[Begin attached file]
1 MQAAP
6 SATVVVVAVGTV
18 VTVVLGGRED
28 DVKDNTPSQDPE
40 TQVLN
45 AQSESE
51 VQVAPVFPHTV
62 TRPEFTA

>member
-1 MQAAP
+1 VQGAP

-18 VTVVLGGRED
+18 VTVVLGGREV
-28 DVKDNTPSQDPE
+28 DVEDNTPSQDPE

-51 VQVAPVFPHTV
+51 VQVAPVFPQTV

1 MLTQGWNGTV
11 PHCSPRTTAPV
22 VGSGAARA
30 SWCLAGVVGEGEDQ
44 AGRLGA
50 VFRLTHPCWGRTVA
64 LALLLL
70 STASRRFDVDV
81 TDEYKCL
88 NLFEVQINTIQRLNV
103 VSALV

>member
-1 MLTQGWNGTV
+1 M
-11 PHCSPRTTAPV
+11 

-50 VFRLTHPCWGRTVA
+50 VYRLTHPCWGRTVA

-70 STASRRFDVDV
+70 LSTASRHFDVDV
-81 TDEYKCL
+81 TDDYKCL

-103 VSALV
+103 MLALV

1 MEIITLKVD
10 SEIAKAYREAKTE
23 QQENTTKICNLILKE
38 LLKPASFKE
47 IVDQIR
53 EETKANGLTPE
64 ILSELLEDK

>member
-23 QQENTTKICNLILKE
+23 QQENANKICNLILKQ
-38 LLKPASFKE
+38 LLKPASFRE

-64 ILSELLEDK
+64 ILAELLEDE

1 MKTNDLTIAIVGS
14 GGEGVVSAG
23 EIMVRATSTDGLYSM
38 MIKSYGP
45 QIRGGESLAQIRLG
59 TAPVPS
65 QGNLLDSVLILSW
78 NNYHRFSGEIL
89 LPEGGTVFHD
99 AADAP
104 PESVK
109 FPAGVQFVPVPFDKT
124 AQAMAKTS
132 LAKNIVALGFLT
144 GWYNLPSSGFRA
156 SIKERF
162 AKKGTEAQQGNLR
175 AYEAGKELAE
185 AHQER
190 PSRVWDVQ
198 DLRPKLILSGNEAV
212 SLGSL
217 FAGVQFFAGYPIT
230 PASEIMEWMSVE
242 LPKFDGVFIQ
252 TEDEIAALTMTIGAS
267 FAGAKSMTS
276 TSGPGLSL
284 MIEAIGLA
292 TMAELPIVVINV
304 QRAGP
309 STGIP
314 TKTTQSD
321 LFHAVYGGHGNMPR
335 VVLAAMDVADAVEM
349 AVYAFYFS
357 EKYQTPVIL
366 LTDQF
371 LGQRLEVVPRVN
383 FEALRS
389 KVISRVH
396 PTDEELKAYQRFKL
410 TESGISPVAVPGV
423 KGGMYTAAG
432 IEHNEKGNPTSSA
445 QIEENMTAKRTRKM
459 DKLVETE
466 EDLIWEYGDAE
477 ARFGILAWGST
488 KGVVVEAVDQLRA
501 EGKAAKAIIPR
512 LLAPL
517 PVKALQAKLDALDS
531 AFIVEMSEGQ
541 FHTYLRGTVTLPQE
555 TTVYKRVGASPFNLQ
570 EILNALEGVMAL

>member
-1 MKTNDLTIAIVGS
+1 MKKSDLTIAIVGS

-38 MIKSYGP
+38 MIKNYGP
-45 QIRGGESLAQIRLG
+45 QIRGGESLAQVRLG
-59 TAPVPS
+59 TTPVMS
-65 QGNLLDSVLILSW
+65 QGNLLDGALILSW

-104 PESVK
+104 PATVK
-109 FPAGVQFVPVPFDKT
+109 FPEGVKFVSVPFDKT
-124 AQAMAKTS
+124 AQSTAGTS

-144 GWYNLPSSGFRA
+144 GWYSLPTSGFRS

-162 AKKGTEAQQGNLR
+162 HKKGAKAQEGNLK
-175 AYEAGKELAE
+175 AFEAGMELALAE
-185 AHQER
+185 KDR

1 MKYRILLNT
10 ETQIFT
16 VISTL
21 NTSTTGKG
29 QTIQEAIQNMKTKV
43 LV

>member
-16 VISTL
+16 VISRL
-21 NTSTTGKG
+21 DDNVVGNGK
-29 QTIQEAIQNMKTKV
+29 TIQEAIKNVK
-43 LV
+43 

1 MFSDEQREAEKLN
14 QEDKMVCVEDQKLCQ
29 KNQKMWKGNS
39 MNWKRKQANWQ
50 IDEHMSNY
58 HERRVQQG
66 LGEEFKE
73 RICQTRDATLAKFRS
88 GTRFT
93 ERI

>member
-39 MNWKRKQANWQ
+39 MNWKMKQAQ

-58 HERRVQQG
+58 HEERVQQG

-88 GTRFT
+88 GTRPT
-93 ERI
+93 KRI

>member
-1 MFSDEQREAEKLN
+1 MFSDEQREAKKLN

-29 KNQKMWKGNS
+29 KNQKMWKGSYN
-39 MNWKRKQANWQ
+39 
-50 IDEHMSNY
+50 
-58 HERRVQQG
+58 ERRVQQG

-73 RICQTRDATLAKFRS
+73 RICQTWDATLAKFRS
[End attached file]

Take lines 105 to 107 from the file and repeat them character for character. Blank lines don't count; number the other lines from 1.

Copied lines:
488 KGVVVEAVDQLRA
501 EGKAAKAIIPR
512 LLAPL